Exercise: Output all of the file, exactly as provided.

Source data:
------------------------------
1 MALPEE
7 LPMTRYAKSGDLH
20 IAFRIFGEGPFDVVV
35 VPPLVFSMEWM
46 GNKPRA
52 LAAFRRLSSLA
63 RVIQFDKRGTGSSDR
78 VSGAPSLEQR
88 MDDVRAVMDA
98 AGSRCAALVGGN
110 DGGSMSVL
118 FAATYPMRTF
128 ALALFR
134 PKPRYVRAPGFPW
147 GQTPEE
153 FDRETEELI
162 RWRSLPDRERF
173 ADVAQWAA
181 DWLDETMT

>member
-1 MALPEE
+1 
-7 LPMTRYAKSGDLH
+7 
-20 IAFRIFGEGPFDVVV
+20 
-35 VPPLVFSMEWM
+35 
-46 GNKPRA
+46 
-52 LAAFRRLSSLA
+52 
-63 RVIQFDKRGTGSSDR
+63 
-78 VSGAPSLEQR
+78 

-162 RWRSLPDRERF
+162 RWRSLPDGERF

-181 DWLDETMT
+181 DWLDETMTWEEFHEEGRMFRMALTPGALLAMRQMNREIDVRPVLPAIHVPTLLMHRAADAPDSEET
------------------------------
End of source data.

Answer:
1 MALPEE
7 LPMTRYAKSGDLH
20 IAFRIFGEGPFDVVV
35 VPPLVFSMEWM
46 GNKPRA
52 LAAFRRLSSLA
63 RVIQFDKRGTGSSDR
78 VSGAPSLEQR
88 MDDVRAVMDA
98 AGSRCAALVGGN
110 DGGSMSVL
118 FAATYPMRTF
128 ALALFR
134 PKPRYVRAPGFPW
147 GQTPEE
153 FDRETEELI
162 RWRSLPDRERF
173 ADVAQWAA
181 DWLDETMT

>member
-1 MALPEE
+1 
-7 LPMTRYAKSGDLH
+7 
-20 IAFRIFGEGPFDVVV
+20 
-35 VPPLVFSMEWM
+35 
-46 GNKPRA
+46 
-52 LAAFRRLSSLA
+52 
-63 RVIQFDKRGTGSSDR
+63 
-78 VSGAPSLEQR
+78 

-162 RWRSLPDRERF
+162 RWRSLPDGERF

-181 DWLDETMT
+181 DWLDETMTWEEFHEEGRMFRMALTPGALLAMRQMNREIDVRPVLPAIHVPTLLMHRAADAPDSEET